AUT launches new primary specialty

02 Mar, 2010
 
Hon Dr Wayne Mapp speaks at the launch

After lengthy delays AUT University has finally launched its new Bachelor of Education primary specialty at its North Shore campus.

Dr Wayne Mapp, MP for the North Shore and Associate Minister for Tertiary Education, was on hand yesterday to officially launch the specialty and stressed  that there is still a premium on basic knowledge and skills as the foundation of all future learning.

“The role that our schools play in equipping our children to access and understand the skills they need is more important than it ever was. Today we celebrate another step in AUT's ongoing drive to ensure that teachers get the new skills and knowledge they need to equip them for the classrooms of today, Dr Mapp said.

The new specialty means that students studying in the Bachelor of Education can now major in Steiner, Montessori, Pasifika or generic primary in their final year of teacher education at AUT.

From the early 2000s the Government moratorium in place for new primary programmes and specialties has meant AUT could not progress the introduction of the new specialty.  The new primary programme was approved by AUT, the Committee on University Academic Programmes and the New Zealand Teachers Council in 2004 but the application to the Ministry of Education for a waiver of the moratorium to introduce it was declined. However, in 2009 a waiver was again sought and was approved.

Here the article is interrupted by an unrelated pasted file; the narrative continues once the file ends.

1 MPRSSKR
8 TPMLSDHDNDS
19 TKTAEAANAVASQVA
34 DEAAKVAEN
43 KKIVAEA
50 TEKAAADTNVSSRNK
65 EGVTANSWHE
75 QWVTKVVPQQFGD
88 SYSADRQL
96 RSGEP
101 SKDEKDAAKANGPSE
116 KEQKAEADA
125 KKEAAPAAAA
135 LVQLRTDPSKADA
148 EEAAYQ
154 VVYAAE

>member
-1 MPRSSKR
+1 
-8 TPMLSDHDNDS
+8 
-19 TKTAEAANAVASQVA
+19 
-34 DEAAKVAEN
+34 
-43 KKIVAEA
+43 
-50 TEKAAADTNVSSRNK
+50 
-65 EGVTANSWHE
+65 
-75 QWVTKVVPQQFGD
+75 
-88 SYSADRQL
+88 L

Speaking at the event, Head of the School of Education, Jay Reid, said graduates of the new specialty would assist in building up a pool of experienced primary teachers that would address the present  shortage and offer principals the opprtunity to employ New Zealand educated teachers.  He noted that many of those principals present would endorse the fact that primary teacher education was back on the North Shore (the site of the previous North Shore Teachers College).

He says with the introduction of the new generic primary programme, choice for students will be expanded, teacher development will be greatly enriched, and quality of graduates in the Auckland area will be enhanced.

“Employers will be given greater choice in the selection of graduates and their strengths, and we expect higher quality learning opportunities for children in primary schools that select AUT graduates,” Reid says.

Dr Mapp agrees and said the introduction of the new specialty will provide more choice for student teachers and more choice for schools in selecting graduates with the specific skills they need.

“The Greek philosopher Aristotle said that ‘To learn is a natural pleasure, not confined to philosophers but common to all men'.  AUT, and the new specialisation in its Bachelor of Education degree, are equipping today's budding teachers to ensure that the ‘natural pleasure' of learning finds its expression in tomorrow's generation. I congratulate all those involved with this initiative,” Dr Mapp said.

With the introduction of a new generic primary specialty to the Bachelor of Education, AUT now offers the full range of teacher education options including specialties. A graduate of the new specialty will be able to teach in any primary or intermediate school.

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